Traders work on the floor of the New York Stock Exchange (NYSE) on October 27, 2022 in New York City. Stocks continued their upward gains Thursday with the Dow rising nearly 400 points following a new GDP report that beat expectations.
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Stocks rose Wednesday as traders assessed the release of cooler-than-expected data.
The Dow Jones Industrial Average traded 167 points higher, or 0.5%. The S&P 500 climbed 0.3%, and the Nasdaq Composite was little changed.
The March consumer price index came in cooler than expected, showing a rise of 0.1% in March. Economists polled by Dow Jones were expecting CPI to rise by 0.2% month over month.
“It is encouraging because it shows the direction is the way the Fed wants it to go, but I don’t think it’s enough to cause the Fed to stop raising rates,” said CFRA’s Sam Stovall. “Our belief is that they will raise by 25 basis points at the May meeting, but certainly has now put on the table the possibility the Fed will no longer be raising rates after that May meeting.”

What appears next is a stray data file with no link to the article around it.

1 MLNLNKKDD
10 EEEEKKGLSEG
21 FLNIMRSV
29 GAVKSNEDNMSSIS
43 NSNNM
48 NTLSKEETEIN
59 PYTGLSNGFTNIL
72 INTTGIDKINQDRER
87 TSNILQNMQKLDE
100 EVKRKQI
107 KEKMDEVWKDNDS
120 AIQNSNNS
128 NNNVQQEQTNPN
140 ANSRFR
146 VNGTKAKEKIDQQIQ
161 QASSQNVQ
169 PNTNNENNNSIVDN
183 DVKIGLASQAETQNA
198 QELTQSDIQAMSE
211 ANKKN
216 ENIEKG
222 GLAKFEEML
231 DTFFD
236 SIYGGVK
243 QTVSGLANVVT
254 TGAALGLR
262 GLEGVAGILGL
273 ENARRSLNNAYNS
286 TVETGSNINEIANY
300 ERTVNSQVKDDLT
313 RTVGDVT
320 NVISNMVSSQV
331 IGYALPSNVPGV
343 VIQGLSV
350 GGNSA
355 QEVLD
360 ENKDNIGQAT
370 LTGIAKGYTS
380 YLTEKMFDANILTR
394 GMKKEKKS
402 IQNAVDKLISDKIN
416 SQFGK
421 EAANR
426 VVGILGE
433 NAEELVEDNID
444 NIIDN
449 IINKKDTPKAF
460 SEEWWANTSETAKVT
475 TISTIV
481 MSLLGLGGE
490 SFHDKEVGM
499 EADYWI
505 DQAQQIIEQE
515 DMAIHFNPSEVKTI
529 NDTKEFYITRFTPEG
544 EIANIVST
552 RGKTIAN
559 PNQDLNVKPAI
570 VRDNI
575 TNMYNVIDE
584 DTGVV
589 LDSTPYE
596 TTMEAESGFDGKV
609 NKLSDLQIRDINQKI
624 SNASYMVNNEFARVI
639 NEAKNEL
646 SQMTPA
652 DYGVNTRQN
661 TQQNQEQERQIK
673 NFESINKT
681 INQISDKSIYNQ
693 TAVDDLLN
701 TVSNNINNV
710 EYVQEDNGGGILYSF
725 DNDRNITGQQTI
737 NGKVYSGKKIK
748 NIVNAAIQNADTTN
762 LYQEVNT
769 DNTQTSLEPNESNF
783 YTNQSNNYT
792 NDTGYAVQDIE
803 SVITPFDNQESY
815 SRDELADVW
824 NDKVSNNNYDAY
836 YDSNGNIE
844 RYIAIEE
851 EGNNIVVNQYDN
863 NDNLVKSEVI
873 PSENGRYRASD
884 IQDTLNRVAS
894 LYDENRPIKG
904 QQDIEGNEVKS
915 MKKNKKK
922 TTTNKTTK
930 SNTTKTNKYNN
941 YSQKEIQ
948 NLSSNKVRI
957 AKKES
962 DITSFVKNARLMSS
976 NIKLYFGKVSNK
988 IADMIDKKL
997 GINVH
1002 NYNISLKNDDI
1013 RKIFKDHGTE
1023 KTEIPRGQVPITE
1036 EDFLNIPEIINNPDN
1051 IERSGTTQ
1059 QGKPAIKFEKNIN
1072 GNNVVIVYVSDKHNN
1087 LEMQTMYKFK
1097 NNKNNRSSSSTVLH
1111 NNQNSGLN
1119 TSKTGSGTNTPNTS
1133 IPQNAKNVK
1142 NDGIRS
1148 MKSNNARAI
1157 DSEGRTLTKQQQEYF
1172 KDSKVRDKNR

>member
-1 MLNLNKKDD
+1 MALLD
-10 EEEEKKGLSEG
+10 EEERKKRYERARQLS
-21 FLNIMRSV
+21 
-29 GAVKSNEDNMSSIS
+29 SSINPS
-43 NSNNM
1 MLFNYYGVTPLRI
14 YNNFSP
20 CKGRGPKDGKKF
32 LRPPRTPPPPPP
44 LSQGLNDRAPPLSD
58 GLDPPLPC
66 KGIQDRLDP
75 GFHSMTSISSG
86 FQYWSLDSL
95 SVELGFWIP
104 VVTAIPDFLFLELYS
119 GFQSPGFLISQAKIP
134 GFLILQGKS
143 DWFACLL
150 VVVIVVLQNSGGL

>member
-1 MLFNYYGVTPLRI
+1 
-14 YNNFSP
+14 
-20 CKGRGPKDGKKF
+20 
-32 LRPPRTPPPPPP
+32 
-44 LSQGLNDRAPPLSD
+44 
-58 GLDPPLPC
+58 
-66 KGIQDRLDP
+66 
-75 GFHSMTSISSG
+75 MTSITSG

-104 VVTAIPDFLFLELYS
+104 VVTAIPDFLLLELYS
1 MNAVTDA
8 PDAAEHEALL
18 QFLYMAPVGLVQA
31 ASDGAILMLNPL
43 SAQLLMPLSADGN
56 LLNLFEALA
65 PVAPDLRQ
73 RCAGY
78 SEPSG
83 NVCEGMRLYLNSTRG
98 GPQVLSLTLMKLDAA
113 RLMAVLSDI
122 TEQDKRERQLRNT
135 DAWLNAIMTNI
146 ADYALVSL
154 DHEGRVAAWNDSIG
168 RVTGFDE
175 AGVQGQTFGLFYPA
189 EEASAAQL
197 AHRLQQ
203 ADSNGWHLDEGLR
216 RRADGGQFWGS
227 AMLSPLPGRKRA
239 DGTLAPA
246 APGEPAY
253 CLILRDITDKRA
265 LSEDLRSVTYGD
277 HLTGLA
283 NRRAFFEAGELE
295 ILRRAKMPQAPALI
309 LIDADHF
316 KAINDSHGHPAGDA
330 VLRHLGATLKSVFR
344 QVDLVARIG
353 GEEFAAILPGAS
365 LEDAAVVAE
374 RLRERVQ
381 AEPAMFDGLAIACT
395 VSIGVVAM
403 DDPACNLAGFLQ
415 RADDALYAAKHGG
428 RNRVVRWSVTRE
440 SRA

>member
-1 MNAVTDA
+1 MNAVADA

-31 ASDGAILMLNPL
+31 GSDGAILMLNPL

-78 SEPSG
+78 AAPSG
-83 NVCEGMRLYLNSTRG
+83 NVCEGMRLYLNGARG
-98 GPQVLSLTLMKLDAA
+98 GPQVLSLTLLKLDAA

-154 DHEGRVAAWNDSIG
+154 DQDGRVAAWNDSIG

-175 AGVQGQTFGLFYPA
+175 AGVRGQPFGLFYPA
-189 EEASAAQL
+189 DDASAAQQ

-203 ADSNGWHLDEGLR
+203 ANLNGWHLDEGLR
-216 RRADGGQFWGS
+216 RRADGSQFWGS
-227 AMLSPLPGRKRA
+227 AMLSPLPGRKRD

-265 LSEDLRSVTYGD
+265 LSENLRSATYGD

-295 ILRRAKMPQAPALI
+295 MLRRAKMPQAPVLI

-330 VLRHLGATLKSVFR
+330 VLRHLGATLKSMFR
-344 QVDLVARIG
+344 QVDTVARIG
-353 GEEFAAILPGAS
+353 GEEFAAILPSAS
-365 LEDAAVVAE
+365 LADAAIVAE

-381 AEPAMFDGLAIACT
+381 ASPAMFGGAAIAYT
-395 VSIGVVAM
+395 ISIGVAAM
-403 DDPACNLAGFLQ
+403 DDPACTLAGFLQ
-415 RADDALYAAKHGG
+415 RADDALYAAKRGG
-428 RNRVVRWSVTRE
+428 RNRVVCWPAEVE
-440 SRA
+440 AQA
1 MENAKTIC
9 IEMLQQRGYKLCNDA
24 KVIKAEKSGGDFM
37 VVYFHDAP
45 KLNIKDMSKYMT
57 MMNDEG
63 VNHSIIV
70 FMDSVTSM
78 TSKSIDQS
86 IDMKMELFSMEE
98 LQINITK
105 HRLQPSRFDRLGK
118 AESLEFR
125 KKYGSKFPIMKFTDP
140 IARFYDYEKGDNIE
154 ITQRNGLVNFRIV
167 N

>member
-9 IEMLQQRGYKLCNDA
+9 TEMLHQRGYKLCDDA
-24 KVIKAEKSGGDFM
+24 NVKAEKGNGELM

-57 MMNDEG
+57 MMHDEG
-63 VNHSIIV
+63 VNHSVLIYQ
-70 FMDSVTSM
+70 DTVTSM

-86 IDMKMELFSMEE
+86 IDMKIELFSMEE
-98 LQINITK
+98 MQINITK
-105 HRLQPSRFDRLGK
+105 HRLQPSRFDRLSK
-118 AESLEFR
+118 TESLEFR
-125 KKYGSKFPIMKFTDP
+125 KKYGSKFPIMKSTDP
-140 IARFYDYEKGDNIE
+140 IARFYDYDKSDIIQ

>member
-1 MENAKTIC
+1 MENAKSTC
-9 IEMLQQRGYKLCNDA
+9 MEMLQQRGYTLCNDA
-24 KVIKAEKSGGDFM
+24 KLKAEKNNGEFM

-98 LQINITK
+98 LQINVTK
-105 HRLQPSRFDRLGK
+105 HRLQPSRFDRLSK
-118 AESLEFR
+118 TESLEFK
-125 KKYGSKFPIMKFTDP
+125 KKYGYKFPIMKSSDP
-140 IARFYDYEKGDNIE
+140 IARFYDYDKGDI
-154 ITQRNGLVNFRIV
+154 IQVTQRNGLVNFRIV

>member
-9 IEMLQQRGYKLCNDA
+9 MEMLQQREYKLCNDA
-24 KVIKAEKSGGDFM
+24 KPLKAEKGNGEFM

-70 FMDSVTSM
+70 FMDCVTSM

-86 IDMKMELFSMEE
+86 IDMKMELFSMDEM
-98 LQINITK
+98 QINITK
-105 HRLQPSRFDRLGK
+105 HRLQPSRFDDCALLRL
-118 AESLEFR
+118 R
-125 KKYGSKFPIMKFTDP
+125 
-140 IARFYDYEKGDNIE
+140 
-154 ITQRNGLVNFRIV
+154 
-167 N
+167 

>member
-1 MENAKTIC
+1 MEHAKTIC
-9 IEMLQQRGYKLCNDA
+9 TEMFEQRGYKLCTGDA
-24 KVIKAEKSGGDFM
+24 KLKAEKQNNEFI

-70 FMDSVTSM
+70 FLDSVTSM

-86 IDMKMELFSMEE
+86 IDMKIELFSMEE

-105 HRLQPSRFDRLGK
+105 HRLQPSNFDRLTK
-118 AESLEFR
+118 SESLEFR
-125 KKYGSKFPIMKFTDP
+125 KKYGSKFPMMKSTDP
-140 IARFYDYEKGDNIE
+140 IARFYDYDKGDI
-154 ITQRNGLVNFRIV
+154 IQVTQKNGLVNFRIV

To be sure, investors were hesitant to sound the all-clear on inflation as some concerns on that front persisted.
Minutes from the Federal Reserve’s March policy meeting showed officials feared that the economy could tilt into a mild recession later this year in the wake of the U.S. banking crisis.
“Given their assessment of the potential economic effects of the recent banking-sector developments, the staff’s projection at the time of the March meeting included a mild recession starting later this year, with a recovery over the subsequent two years,” read the meeting summary on Wednesday.
Meanwhile, in an interview with CNBC’s “Squawk on the Street,” Richmond Federal Reserve President Thomas Barkin said that, while peak inflation may be behind the U.S., “we still have a ways to go.”
Later in the week, the health of the U.S. economy and consumer will be put to the test as first-quarter earnings season kicks into full gear. Banking behemoths JPMorgan Chase, Wells Fargo and Citigroup are on deck, as well as health-care giant UnitedHealth.